The Real Lesson of the Chinese Food Scandals

Revelations in the Chinese food scandal continue to grow. Consider this list of tainted foods provided by Chinese muckraker Zhou Qing: “Seafood laced with additives that lower men’s sperm counts, soy sauce bulked up with arsenic-tainted human hair swept up from the barbershop floor, and hormone-infused fast food that prompts 6-year-old boys to sprout facial hair and 7-year-old girls to grow breasts.”

Ok, we all get the point by now—don’t trust imported food from China. But there is a much larger lesson to be learned here and that lesson is to understand why our own domestic food supply is not similarly contaminated.

The common wisdom about anything is often wrong. In the case of the Chinese food scandals, the common wisdom seems to stem from one belief—namely that it is only because of our own strong food regulations that the United States has escaped its own domestic food scandals. This belief is dangerously false.

This belief can be almost instantly dismissed as it is unsupported by recent evidence. After all, have not the Food and Drug Administration and other government agencies allowed numerous shipments of tainted imports into this country? If the FDA is an effective watchdog, why has the FDA only recently acted to block imports of five types of farm-raised Chinese seafood that are routinely contaminated with dangerous chemicals? If our government is a champion of the consumer, why is there a loophole in the law that permits corporations to use imported ingredients and not disclose the origin of those ingredients on their product labels?

But this belief that the government has protected us is more than unsupported, it is also dangerously false. The belief is dangerously false because it feeds the belief that corporations are made of individuals who would poison our fellow citizens if not for the watchful eye of government. This belief is corrosive to our liberty and prosperity.

What then has protected us that from our own scandals? There is one major force at work that most would never consider—our food is safe because we have relatively free-markets. Before we examine this point, let’s return for a minute to China and author Zhou Qing.

Zhou Qing tells a disturbing tale about a poisonous pig-feed additive called clenbuterol. Although it is poisonous to humans, it makes pork redder and meatier. Newsweek tells this story:

Zhou hears from a food-safety official about a provincial political leader told by a farmer that his pigs still get the banned chemical because it makes their meat a hot seller in urban areas. “Don’t you know that it harms people?” asks the official. “‘Yes,” replies the farmer. “But city people have free medical care, so it’s no problem.”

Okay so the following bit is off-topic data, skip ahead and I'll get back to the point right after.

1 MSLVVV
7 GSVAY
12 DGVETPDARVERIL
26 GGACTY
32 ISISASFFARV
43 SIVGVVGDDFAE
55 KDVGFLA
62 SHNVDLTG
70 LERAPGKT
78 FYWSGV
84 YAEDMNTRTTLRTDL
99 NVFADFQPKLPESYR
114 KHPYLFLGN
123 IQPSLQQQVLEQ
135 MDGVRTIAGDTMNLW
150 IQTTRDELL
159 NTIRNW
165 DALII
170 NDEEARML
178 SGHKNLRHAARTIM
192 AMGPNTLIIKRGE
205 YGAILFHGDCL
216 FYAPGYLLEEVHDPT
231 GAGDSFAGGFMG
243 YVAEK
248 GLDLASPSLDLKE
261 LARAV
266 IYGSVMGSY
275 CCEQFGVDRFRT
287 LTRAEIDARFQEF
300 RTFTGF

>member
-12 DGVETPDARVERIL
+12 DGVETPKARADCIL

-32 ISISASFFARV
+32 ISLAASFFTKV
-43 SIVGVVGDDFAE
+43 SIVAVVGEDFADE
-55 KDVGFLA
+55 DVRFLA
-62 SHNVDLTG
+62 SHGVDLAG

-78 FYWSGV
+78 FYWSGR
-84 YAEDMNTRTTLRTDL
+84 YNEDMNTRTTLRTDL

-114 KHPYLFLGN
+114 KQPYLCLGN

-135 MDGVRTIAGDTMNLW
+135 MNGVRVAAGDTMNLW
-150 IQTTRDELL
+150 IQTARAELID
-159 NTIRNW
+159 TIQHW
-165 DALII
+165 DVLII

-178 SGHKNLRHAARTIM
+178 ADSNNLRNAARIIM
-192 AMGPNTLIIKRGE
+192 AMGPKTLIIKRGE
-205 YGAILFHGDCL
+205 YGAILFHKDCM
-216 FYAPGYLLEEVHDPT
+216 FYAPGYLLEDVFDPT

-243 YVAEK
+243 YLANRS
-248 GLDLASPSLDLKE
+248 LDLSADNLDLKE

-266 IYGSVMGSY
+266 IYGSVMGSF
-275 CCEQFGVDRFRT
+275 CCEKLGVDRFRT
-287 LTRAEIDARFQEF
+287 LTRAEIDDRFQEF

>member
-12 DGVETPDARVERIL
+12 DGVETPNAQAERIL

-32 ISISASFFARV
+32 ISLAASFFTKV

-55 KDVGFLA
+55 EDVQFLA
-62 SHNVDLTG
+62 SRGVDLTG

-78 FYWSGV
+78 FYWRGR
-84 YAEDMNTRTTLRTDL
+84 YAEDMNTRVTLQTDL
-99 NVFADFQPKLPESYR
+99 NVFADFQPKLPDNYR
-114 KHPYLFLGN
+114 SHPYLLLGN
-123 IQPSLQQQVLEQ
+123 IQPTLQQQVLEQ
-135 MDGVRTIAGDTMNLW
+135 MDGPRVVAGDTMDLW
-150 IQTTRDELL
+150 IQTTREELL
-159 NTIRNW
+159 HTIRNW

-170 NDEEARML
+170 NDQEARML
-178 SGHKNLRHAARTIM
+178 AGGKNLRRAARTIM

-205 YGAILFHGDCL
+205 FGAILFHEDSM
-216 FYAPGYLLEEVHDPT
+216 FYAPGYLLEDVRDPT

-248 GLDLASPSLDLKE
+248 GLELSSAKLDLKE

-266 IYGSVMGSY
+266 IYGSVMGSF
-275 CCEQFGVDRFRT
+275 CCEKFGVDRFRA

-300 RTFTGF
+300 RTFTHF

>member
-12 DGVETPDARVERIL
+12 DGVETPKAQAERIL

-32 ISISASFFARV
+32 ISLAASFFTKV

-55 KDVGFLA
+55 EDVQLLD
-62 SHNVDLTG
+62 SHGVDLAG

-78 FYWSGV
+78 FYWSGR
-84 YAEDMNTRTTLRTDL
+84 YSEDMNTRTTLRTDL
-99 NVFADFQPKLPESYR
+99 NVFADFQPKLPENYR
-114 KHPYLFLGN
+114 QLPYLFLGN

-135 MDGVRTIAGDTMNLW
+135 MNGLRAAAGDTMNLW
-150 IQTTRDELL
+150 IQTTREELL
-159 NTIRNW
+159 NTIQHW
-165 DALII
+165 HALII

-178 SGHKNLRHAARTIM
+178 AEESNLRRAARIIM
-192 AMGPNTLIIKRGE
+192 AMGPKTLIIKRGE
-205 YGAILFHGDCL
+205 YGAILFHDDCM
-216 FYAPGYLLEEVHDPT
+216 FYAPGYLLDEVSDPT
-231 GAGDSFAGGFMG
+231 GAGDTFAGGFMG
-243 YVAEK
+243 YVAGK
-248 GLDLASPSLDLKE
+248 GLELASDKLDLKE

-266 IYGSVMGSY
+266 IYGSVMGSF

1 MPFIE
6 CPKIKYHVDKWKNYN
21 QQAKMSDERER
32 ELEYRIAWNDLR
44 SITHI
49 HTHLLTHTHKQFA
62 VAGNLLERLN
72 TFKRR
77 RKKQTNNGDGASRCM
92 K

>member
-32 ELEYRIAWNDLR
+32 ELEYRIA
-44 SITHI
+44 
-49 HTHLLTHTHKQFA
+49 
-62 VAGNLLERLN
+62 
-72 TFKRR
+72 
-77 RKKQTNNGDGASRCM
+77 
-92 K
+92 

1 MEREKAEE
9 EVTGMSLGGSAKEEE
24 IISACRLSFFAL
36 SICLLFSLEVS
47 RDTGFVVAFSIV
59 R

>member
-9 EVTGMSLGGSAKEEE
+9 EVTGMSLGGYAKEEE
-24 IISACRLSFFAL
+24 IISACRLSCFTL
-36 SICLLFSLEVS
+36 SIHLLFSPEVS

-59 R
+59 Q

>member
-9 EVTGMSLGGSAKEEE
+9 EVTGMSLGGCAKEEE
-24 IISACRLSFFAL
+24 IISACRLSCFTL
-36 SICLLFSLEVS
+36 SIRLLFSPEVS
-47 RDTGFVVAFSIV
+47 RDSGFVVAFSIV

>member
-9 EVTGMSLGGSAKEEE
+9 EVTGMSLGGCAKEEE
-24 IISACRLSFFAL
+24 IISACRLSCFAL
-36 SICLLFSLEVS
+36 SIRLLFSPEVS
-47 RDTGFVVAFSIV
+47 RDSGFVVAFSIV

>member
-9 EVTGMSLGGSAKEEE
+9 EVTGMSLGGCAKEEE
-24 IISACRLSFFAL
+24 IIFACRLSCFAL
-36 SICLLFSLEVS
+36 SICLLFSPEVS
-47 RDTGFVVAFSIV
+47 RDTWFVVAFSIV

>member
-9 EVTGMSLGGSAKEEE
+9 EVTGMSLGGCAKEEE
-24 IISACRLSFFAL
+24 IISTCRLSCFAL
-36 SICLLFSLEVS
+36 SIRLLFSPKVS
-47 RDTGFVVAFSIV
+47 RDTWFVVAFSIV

I would state with certainly that very few American businessman or farmers think like the Chinese farmer. They don’t think: “City dwellers are buying my product; I can harm them.” James Surowiecki in his Forbes essay “A Virtuous Cycle” helps us to understand why. He explains that a key ingredient in the development of free-markets is trust, and capitalism has been moving in the direction of more trust:

That evolution, of course, has not taken place because capitalists are naturally good people. Instead, it’s taken place because the benefits of trust—that is, of being trusting and of being trustworthy—are potentially immense and because a successful market system teaches people to recognize those benefits. At this point, it’s been well demonstrated that flourishing economies require a healthy level of trust in the reliability and fairness of everyday transactions. If you assumed every potential deal was a rip-off or that the products you were buying were probably going to be lemons, then very little business would get done.

In other words, in a free-market economy, a firm’s reputation is critical to its success. In the United States, firms don’t poison their consumers, not just because their ethical values won’t allow it, but also because their reputation would be destroyed and with that, their profits.

In a free-market economy, honest transactions do not occur only if you have affection for the people with whom you are dealing. The Chinese pig farmer who is poisoning others is able to sleep at night because there is no social norm of trust that has been established by commerce in a free-market. In his eyes, city dwellers were less worthy than rural dwellers. Perhaps to the city dwellers, the farmer was just a mere peasant. Both attitudes breed contempt and bad behavior. Provincial and ethnic prejudices run very deep in China.

In our own country, let us count our blessings. Our food supply is relatively safe not because we have strong government watchdogs, but because we have a strong free-market economy.


6 Responses to The Real Lesson of the Chinese Food Scandals

  1. Ron Holland says: